Could postponing the school day improve teenagers' wellbeing?

Sleep has become something of a hot topic recently, with the likes of Arianna Huffington telling us we need to sort out our bedtime routines if we want to improve our wellbeing and increase our energy levels. But ask any parent of a teenager and they’ll tell you a similar story about their teen’s exhaustion.

It’s not just the temptation of staying up all night Snapchatting their friends that’s leaving our teenagers drained though. One sleep expert says that adolescents effectively lose up to two hours of sleep per day due to the way that the school day is structured.

Asking a teenager to get up at 7am to start school by 9am is akin to asking a 55-year-old to get up at 5am. This means that some young people are experiencing sleep deprivation, which can lead to reduced concentration, productivity and performance, and increased irritability, mood fluctuations and anxiety.

Dr Paul Kelley says that postponing the time that school starts could lead to a huge improvement in young people’s wellbeing. In his 2014 study, ‘let teens sleep, start school later’, it says: “For the educator, student development is defined by age and the daily timetable by social conventions that vary between countries, regions and even individual schools. In contrast, biological time is measured in developmental changes in the body, and over the day by our internal biological clock. It is no surprise given the relative novelty of mechanical clocks in evolutionary timescales that our ability to function optimally, including in learning, varies with biological time rather than conventional social times.”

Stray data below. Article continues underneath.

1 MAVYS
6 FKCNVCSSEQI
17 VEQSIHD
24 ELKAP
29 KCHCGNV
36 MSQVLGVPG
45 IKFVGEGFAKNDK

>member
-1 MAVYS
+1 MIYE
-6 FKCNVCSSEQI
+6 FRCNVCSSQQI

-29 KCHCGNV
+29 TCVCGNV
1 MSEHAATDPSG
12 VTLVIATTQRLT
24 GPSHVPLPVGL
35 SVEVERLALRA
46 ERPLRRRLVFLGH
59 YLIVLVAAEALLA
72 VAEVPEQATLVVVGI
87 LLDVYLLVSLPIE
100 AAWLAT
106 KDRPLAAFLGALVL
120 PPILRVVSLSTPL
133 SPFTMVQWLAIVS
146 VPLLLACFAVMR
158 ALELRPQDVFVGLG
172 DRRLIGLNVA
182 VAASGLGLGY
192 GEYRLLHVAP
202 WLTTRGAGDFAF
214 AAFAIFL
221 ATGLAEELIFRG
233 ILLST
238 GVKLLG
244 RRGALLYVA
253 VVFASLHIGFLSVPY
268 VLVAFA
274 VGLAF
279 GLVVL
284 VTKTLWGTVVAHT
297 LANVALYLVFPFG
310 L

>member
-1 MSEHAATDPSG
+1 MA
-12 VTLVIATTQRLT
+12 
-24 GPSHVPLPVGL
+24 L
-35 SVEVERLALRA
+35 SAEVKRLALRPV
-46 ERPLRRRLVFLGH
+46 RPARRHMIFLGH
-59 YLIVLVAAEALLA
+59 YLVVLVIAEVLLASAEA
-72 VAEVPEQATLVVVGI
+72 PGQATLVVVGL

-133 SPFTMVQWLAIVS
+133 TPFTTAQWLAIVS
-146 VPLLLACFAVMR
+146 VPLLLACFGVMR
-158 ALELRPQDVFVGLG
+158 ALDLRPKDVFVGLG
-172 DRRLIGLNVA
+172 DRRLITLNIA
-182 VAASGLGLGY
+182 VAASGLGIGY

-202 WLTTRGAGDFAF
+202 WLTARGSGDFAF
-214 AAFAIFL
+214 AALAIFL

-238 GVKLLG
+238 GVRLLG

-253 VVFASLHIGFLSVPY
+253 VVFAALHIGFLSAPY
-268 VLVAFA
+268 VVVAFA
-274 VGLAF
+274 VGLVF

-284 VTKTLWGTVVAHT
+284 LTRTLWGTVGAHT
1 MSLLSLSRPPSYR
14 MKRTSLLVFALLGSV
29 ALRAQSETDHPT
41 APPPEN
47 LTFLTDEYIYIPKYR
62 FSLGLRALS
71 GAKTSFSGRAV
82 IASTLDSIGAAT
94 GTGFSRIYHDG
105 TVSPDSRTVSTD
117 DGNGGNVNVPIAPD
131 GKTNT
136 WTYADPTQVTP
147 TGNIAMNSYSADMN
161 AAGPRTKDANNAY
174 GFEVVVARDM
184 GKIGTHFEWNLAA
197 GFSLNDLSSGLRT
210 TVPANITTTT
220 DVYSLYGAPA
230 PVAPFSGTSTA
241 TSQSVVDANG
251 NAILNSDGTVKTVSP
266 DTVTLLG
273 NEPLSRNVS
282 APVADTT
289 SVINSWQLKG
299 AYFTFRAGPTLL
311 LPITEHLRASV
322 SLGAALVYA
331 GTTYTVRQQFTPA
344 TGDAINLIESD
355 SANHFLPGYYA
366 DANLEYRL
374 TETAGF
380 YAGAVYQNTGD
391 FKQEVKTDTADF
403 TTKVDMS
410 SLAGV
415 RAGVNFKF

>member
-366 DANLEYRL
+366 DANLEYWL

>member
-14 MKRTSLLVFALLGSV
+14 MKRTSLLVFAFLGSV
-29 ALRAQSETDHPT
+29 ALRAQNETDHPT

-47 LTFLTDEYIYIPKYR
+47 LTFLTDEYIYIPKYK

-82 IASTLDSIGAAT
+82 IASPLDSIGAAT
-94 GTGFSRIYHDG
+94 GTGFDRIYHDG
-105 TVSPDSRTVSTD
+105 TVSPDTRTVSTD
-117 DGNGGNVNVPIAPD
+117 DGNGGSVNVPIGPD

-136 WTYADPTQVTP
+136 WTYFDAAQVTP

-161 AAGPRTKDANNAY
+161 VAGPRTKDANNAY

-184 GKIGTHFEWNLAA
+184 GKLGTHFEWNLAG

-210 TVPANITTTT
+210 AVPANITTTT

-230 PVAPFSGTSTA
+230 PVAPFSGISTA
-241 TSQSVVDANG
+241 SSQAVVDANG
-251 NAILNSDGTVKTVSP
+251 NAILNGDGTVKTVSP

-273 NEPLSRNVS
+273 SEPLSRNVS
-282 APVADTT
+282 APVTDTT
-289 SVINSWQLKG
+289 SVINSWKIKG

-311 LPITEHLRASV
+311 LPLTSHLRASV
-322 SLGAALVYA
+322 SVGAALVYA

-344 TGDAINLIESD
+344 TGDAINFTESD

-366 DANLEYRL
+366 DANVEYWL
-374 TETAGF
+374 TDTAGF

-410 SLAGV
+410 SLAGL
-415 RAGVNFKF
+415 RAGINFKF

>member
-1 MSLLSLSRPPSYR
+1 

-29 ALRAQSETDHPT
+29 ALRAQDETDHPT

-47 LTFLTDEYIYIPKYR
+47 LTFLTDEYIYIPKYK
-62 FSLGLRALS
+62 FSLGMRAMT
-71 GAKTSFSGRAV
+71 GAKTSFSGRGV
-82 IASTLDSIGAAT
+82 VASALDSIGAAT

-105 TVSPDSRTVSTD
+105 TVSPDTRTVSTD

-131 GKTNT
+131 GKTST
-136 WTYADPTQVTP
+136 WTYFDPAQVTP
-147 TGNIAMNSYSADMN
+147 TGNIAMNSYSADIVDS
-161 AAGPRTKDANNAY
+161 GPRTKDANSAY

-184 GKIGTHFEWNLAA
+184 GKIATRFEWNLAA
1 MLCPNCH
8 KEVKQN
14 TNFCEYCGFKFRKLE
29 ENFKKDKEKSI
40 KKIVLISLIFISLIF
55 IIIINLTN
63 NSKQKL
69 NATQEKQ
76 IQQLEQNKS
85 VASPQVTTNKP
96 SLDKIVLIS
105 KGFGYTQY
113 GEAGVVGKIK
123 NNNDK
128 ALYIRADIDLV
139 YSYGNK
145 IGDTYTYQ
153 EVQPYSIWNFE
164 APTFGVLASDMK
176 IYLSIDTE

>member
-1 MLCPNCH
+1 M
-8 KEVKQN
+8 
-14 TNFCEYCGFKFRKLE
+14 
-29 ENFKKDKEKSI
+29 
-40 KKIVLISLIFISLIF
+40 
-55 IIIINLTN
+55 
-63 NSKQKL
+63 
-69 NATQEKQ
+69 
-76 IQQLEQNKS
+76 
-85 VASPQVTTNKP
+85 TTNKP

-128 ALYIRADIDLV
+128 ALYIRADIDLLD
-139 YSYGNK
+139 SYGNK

The study concludes that the “obvious way” to address the problem of chronic sleep deprivation in teenagers is to synchronise education start times with adolescent biology. Data in the research found that at the age of 10, children tend to wake up naturally at about 6.30am, so Kelley and his colleagues suggest school for that age group should start between 8.30am and 9.00am. However, by the age of 16, biological wake time is much later, at about 8.00am – they therefore suggest shifting education start times to 10.00am, and for 18-year-olds (who have a biological wake time of 9.00am), school should start at 11.00am at the earliest.

The paper highlights a 2002 study in the Minneapolis Public School District found that shifting school start times from 7.15am to 8.40am led to students having higher attendance and achievement, and improved behaviour and mood.

Another study that Kelley and his fellow researchers mention is a study of the United States Air Force Academy, where researchers looked at the academic performance of first-year students (aged 18 and 19) during a three year period when start times changed each year between 7.00am and 7.50am. They found that when students had later start times they performed better in the course overall.

“Over the last 30 years, the effects [of postponing school start times] are only positive,” Kelley says. “Parents and students are in favour of change.”

However, the issue – and possibly the reason that such a change hasn’t been introduced by most schools – lies with school administrators. Kelley says that they “don’t like to make changes like this”.

Some of Kelley’s University of Oxford colleagues are currently undertaking a project called Teensleep, the largest ever study looking at adolescent sleep. Working with state secondary schools in England and Wales, they want to deliver a sleep education programme to year 10 students this year, monitoring some students’ sleep patterns just before and during this programme. They hope to discover whether a sleep education programme can help to increase the amount of sleep teenagers are getting and improve the quality of the sleep – and whether this has an impact on physical and psychological wellbeing.

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